“Only in the Western world is the phrase ‘church shopping’ used.”
These words from the book, “Sentness: Six Postures of Missional Christians,” caught my attention.
Consider the rest of the quote: “The consumer church does not require enough from its members. People look for church as a place to go to meet their needs, rather than a base to be sent from to serve their community. We consider what we got out of a worship service and go home feeling well fed or not. So, church turns into a mall for consuming goods and services, rather than an equipping station to send us into the world.”
I’ve heard this phrase “church shopping” numerous times.
Recently, we had a woman visiting our worship service for the first time. As usual, I greeted people as they left the worship service, and she stopped by to see me.
As I found out a little more about her, and her being new to the community, I asked what brought her to worship.
She said, “Well, to be honest, I’ve been church shopping and thought I’d drop in on you all today.”
She talked about how she liked to “church shop” and that she might be back to see us. I got the impression she thought she was doing us a favor by showing up for an hour on that Sunday morning.
I wanted to hand her a bill for services rendered and tell her to pay the deacon next to the coffee and doughnuts on the way out.
This sentiment was illustrated by a recent Instagram post. A woman was leaving a worship service and told the pastor, “I didn’t like worship today.”
The pastor responded, “That’s OK. We weren’t worshipping you.”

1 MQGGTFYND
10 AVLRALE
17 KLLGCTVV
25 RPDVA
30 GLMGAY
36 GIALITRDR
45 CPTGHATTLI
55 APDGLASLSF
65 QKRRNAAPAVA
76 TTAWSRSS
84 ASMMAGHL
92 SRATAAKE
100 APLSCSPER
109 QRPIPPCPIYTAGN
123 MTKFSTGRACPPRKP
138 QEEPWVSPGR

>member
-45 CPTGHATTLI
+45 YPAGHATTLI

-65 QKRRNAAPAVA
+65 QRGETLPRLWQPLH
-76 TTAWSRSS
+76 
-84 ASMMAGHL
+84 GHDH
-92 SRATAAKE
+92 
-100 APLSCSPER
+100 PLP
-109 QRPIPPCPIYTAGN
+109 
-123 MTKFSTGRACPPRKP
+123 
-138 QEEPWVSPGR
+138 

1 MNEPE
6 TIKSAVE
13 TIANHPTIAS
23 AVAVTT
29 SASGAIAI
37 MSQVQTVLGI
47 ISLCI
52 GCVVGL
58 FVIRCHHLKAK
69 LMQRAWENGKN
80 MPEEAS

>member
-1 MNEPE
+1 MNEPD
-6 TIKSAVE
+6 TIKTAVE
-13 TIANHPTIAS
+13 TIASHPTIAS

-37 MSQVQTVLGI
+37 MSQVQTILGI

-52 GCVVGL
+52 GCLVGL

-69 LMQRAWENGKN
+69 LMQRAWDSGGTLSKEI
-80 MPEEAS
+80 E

When asked how I feel about the church, I usually respond that I am hopeful for the kind of church my children will have as they get older.
Recently, our church had a “Family Night” in which we viewed a video presentation of a dozen or so new and younger members to our church.
It was inspiring to see what brought them to our church and what keeps them at our church.
Frequently, the reasons for getting connected to the church related to our hospitality and specific persons showing interest in them.
I was impressed to learn this perspective, especially from those who don’t have the history or institutional memory like some of our older members.
It was also important that these older members recognize that what they found important for “young people” wasn’t necessarily what was important to them.
We learned from watching that video together, people of all ages and backgrounds, that what connects us is our love for Jesus and a desire to belong without being judged.
And, of course, we learned that doughnuts and coffee are a staple for conversation, and we’ll keep that going after worship for a while longer.
Let’s be mindful of our consumer-driven culture and its not-so-subtle impact upon the U.S. church.
The result is an attractional approach to doing church; we are supposed to find a way to “attract” people into the walls of the church building.
I very much understand the temptation to do church this way. It involves trying to find the one thing, one activity, one event, one solution, which, when implemented, will result in droves of people coming into the church.
What I’ve been thinking about over the last several months, and more recently emphasized through the video presentation, is how important it is for the church to continually ask itself whether it is creating consumers or disciples.
In my study of 1 John in recent weeks, I’ve noted how John called people who claimed to love God but hated other people “liars” – a scathing rebuke of the early church as well as the 21st century church.
The church is known for its love for others. Let that be our calling card as well. God has been good to us, so let’s share that Good News with those around us.
There’s no digital substitute for being involved in a family of faith. No amount of church shopping will fill that void for belonging and connection with real flesh-and-blood people.
It’s still about what Dietrich Bonhoeffer called “Life Together.”
Danny Chisholm is senior pastor of First Baptist Church in Clinton, Tennessee.